Two Down, Two to Go: Trees Not Towers Campaign Update

October 29, 2012


Forest Society successfully raises enough to close two of four easements to block Northern Pass.


Discussions with additional landowners ongoing


CONCORD, October 29, 2012 The Society for the Protection of New Hampshire Forests announced today that they have successfully raised $868,500 through their Trees Not Towers campaign, enough to close on two of four conservation easements that would keep Northern Pass towers and powerlines from being built on the protected acreage.


“We are working on the due diligence required to close all the transactions,” said Jane Difley. “We are scheduling the closings over the winter, with the first to occur in December.”


Fundraising to complete the Trees Not Towers campaign to thwart Northern Pass will continue into the new year. Donations can be made via Forest Society website at


“A number of key donors of told us that it would be helpful to be able to make donations in the 2013 tax year,” said Susanne Kibler-Hacker, vice president of development for the Forest Society. “landowners have signed purchase-and-sale agreements that enable us to meet our donors’ requests.”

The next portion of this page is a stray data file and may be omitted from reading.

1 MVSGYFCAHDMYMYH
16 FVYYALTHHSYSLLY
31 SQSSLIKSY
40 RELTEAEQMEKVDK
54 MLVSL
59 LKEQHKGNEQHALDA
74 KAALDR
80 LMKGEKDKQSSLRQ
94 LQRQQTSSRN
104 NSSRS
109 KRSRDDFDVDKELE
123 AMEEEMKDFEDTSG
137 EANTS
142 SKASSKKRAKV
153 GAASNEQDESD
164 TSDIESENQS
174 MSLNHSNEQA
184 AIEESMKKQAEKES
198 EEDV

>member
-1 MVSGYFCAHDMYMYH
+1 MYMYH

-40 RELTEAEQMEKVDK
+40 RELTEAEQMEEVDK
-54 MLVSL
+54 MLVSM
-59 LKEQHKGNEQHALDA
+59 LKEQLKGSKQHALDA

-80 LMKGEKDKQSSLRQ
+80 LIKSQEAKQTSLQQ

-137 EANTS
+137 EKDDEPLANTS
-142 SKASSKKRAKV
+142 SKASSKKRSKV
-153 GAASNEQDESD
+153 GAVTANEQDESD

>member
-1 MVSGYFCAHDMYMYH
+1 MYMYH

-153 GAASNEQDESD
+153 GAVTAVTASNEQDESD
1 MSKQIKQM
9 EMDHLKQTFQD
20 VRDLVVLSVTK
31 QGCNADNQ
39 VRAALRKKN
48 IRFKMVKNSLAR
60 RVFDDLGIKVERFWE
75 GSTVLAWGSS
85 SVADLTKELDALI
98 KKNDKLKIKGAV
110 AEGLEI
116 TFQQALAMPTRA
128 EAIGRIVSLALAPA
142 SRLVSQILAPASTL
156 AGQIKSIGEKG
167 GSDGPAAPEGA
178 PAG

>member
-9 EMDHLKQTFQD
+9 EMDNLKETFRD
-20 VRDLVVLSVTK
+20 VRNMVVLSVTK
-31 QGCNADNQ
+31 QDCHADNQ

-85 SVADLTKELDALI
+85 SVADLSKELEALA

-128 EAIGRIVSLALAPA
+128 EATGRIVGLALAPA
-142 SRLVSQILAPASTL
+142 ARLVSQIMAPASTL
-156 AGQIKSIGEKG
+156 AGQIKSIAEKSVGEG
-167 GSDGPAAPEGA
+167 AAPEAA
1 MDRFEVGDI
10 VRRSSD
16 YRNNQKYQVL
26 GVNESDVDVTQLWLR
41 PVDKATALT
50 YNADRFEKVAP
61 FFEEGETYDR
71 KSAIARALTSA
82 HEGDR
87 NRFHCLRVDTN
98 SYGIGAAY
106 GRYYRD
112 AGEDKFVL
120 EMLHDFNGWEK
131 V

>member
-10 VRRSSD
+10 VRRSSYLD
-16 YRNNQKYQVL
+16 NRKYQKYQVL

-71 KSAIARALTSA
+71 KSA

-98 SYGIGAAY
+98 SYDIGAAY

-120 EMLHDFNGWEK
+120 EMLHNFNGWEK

The Forest Society also continues to engage additional landowners in the effort to thwart Northern Pass.


“As our blocking action falls into place, we fully expect Northeast Utilities and PSNH to attempt to squirm their way through in some other fashion,” said Will Abbott, vice president of policy/land management. “Other landowners are coming forward, and we are working with them to strengthen the block.”


"Our goal is to stop Northern Pass as proposed in the North Country in order to protect 180 miles of New Hampshire, including the White Mountains, from the unnecessary blight of more than 1100 towers,” Difley said. “Northern Pass’s proposal is outdated, and stopping them from moving forward would appear to be the only way to start a serious discussion of more common-sense ways to transmit electricity, such as burial along transportation corridors.”